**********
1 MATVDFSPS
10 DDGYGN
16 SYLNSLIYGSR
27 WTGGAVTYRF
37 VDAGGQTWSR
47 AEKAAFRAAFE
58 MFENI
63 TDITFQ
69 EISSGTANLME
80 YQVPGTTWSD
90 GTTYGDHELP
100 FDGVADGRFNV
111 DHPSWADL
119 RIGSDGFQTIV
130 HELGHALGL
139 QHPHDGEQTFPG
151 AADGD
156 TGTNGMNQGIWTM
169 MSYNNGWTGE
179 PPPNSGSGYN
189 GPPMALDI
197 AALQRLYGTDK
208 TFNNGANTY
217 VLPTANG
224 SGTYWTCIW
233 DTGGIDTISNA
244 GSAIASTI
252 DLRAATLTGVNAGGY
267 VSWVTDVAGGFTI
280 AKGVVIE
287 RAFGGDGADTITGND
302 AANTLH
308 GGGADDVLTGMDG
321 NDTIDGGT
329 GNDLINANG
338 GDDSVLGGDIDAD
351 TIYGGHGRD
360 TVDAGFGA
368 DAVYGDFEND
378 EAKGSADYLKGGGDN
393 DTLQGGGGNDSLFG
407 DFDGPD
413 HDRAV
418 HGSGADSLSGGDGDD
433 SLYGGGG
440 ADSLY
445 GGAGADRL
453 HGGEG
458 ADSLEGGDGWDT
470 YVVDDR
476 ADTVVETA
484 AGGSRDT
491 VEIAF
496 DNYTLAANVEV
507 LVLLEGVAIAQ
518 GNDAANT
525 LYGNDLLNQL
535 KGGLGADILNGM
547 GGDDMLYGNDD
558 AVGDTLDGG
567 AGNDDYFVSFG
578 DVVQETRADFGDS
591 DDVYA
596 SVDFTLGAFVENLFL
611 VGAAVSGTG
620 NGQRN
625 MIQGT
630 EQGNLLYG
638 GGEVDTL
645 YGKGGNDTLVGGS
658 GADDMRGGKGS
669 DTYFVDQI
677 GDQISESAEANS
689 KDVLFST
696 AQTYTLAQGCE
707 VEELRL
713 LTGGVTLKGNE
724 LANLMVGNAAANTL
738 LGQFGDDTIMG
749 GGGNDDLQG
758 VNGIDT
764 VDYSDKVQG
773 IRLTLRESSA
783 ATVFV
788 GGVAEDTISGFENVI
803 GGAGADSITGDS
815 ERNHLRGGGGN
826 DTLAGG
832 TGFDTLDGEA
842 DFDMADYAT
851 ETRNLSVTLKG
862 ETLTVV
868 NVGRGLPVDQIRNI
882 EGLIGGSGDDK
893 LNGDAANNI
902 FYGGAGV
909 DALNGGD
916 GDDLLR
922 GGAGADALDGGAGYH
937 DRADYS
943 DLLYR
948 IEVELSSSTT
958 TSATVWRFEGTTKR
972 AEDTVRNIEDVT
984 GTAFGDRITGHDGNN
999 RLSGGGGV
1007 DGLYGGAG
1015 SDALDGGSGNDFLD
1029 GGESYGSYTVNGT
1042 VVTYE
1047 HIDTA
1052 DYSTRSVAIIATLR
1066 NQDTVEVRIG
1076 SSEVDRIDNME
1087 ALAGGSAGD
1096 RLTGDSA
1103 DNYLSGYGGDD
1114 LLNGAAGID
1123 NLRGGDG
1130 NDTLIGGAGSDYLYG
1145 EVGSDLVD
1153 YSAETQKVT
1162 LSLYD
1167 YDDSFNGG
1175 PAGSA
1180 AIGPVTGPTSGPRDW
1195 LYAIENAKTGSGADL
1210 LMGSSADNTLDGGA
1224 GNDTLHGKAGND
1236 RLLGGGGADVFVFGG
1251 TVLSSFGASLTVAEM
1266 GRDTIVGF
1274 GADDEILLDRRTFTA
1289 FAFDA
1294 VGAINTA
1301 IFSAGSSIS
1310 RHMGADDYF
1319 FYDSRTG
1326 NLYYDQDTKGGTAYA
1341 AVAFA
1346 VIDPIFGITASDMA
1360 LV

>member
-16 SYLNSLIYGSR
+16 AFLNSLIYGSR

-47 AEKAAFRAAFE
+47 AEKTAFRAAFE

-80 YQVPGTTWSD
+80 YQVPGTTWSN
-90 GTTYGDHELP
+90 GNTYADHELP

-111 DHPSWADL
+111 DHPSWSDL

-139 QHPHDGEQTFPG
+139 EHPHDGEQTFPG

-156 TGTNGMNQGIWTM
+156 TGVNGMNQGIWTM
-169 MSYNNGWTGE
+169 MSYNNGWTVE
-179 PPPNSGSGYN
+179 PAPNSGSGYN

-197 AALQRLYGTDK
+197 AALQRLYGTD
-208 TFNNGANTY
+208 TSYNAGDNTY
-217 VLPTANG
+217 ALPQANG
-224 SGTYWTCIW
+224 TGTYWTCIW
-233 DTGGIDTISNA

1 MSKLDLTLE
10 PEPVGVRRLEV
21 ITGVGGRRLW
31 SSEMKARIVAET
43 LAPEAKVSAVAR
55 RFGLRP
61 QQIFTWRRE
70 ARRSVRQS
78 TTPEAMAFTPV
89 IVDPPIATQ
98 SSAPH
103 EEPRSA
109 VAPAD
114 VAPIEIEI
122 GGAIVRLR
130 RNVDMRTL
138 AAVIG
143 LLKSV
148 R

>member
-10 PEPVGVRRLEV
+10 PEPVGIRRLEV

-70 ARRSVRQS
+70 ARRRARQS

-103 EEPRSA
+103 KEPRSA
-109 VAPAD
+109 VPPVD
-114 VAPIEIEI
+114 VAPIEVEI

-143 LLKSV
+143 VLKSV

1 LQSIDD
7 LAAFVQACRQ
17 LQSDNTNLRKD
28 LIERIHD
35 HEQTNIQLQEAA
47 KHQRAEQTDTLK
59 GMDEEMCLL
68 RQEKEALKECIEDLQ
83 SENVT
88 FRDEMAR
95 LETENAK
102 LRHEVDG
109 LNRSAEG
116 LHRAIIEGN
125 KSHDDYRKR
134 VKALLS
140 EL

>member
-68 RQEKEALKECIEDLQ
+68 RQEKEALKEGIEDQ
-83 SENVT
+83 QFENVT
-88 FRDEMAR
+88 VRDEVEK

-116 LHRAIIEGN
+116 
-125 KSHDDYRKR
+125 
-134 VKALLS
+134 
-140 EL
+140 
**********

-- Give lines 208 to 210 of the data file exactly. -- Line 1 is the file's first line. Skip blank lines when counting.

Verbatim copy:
47 KHQRAEQTDTLK
59 GMDEEMCLL
68 RQEKEALKECIEDLQ